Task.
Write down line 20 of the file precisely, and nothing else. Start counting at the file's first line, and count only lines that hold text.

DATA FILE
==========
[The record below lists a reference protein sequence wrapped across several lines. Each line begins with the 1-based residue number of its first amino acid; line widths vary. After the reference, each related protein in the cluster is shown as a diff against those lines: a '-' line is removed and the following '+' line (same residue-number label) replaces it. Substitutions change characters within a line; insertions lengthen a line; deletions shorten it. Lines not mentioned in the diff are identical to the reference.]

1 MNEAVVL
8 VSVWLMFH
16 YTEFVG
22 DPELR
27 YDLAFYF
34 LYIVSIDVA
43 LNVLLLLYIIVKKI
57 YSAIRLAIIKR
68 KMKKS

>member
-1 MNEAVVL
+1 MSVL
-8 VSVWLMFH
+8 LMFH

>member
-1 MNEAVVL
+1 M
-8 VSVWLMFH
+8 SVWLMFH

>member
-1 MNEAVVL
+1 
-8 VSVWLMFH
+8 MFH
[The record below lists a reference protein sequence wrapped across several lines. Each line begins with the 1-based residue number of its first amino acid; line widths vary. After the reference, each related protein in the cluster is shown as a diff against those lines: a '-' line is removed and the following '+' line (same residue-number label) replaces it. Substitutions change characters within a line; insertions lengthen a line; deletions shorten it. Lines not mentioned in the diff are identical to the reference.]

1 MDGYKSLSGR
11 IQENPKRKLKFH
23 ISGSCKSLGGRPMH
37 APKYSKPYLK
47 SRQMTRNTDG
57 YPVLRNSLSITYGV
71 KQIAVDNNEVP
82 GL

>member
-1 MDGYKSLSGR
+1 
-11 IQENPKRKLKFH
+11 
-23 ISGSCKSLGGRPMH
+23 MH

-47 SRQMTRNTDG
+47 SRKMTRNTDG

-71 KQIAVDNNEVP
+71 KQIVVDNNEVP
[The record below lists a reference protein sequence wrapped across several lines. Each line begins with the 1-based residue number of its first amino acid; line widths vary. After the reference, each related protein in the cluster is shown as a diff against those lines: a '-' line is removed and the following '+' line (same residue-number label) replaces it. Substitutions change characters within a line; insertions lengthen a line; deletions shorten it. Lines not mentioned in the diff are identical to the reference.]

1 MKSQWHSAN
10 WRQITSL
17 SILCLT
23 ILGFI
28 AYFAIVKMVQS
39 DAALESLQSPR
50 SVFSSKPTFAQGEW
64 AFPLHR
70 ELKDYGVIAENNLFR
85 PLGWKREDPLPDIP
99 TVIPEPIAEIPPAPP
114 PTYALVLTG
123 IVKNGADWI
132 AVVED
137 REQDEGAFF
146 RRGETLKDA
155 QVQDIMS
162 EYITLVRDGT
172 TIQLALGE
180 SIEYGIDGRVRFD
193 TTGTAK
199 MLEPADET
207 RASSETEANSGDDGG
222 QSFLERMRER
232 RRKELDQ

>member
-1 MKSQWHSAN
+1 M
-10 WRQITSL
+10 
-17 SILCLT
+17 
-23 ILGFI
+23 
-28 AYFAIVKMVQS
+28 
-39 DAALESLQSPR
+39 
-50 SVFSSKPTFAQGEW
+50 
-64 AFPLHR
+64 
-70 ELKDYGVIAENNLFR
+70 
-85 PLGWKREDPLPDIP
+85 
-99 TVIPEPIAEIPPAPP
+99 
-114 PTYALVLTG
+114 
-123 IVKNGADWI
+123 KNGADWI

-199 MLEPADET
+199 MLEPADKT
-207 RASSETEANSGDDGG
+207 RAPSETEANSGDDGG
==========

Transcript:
+8 SVWLMFH